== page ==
Science Minister discusses global challenges for Biology Week 2020
- 07 October 2020
Tuesday’s Biology Week 2020 event saw UK science minister Amanda Solloway MP and Hilary Benn MP take questions on a range of science policy topics, from the future of research funding to climate change and COVID-19.
Over 80 invited guests participated in the live virtual discussion, chaired by RSB chief executive Dr Mark Downs CSci FRSB, which explored the theme of ‘Engaging with Parliament on Global Challenges’.
Science minister Amanda Solloway MP and Hilary Benn MP, current chair of the Select Committee on the Future Relationship with the European Union.
Solloway, Parliamentary Under-Secretary of State at the Department for Business, Energy and Industrial Strategy, stressed her personal enthusiasm for science and the Government’s commitment to making the UK a ‘science superpower’.
As negotiations are still ongoing, she was not able to guarantee a positive outcome over the UK’s participation in European research programmes like Horizon 2020.
“We are looking to participate – we know there are advantages to working with the Horizon project. That is the best option. But it has to be fair."
Solloway said she was “absolutely working hard and tirelessly to make sure what we have in place is equally as good or better.” She congratulated the RSB on its continued outreach and communication work during the pandemic and the initiatives to inspire interest in the bioscience as part of Biology Week.
Benn, currently chair of the Commons Select Committee on the Future Relationship with the European Union, said that Government’s negotiations were currently focused on trade, and that talks on the UK’s involvement with programmes like Horizon were likely to continue beyond the upcoming deadline for negotiations at the end of October.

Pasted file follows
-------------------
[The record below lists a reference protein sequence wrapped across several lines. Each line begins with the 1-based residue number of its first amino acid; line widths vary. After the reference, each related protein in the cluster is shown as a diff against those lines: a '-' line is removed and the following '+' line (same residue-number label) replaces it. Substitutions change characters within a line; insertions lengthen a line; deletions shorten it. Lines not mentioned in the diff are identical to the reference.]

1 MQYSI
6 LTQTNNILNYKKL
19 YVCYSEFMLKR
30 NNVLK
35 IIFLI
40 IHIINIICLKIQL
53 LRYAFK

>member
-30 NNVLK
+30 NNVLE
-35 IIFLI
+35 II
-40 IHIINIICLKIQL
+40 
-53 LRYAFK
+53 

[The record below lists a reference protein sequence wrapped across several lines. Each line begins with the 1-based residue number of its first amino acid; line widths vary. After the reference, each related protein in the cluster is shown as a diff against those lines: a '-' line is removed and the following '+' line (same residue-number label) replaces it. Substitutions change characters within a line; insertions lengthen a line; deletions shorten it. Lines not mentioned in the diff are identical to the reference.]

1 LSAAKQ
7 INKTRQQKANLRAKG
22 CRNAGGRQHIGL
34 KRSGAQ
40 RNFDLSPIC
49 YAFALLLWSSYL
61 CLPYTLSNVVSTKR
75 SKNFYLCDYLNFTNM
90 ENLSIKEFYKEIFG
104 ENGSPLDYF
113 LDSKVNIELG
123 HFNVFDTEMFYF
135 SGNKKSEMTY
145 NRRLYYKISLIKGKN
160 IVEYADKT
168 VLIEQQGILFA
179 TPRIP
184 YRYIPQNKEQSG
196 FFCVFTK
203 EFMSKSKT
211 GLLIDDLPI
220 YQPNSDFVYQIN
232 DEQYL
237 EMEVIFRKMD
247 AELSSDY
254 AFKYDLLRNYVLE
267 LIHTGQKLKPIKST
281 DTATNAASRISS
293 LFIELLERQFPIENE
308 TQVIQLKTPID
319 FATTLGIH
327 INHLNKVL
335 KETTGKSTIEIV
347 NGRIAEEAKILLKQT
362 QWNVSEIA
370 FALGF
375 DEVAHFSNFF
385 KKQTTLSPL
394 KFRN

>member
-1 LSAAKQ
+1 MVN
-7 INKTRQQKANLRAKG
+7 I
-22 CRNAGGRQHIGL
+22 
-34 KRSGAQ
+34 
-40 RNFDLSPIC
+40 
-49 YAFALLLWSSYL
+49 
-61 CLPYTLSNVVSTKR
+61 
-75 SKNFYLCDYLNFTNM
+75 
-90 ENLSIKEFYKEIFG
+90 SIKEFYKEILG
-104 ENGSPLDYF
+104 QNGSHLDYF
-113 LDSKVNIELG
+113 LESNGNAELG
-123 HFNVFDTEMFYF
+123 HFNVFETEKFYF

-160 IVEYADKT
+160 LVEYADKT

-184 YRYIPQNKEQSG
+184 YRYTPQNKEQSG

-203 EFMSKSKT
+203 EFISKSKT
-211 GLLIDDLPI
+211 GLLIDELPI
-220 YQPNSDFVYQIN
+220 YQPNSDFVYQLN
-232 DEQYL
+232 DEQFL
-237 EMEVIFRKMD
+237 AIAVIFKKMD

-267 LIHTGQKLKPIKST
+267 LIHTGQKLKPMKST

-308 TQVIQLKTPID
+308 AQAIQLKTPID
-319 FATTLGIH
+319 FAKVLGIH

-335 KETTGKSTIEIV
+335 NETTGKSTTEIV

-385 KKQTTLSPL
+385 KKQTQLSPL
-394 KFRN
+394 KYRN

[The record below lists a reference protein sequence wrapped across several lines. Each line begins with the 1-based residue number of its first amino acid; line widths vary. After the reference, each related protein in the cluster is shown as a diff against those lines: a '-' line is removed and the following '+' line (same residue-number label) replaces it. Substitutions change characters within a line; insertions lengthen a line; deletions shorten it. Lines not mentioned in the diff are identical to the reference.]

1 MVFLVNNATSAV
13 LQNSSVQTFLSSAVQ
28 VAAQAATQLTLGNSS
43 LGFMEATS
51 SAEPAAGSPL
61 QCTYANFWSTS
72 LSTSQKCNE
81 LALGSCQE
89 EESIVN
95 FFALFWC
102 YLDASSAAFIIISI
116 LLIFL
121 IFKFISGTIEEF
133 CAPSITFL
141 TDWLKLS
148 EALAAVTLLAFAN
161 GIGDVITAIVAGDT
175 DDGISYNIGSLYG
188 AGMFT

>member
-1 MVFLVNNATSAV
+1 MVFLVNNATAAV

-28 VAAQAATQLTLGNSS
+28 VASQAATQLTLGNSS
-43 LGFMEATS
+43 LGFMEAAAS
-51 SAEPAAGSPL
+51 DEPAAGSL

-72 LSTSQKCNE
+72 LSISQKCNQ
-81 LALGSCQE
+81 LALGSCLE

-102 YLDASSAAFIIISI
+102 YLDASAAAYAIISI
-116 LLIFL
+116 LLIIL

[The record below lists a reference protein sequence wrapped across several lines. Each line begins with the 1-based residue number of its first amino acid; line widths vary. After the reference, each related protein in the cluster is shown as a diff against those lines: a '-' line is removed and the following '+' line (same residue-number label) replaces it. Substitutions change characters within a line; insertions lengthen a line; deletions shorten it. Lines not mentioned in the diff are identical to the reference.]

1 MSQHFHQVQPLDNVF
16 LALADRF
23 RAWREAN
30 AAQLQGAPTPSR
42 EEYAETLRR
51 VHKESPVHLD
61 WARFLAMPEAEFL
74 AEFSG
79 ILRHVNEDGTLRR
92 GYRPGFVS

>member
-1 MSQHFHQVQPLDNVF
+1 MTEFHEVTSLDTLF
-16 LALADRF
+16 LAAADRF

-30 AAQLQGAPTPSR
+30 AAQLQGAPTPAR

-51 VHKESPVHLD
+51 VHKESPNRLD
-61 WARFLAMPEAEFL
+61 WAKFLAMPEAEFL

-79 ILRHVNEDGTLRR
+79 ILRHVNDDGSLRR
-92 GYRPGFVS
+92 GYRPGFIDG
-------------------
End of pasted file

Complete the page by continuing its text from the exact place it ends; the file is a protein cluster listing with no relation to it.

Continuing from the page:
“I think we will be continuing to talk with our European friends and neighbours over the years ahead about what our relationship is going to look like,” said Benn. “It does appear now that the EU is looking for a different basis for the funding – it has been reported that they are arguing that we should contribute according to our share of GDP, which is 18%, and a lot of money.
“I presume part of the calculation for the Government and for the science community will be: how much will that be and how much will we get back – if we are going to get back less than we contribute might we be better off spending that directly ourselves?”
Benn also commented on potential future immigration policies in the UK and their impact on the science workforce; the political response to climate change and biodiversity loss; and the impact of COVID-19. He issued a plea for the Government to be more open about the scientific advice behind new or changing pandemic control measures.
“When you take a practical example, for example the 10pm closure of the pubs, I really would like to see what the scientific explanation for that is, as a measure – because thus far we haven’t heard it,” he said.
“I think it is so important that what the scientists are advising the Government is made available to us. Everybody understands that science is not about everybody having one view – but the more we’re open about the information and expertise, the more people can understand how difficult those judgements are and the reasoning behind those changes.”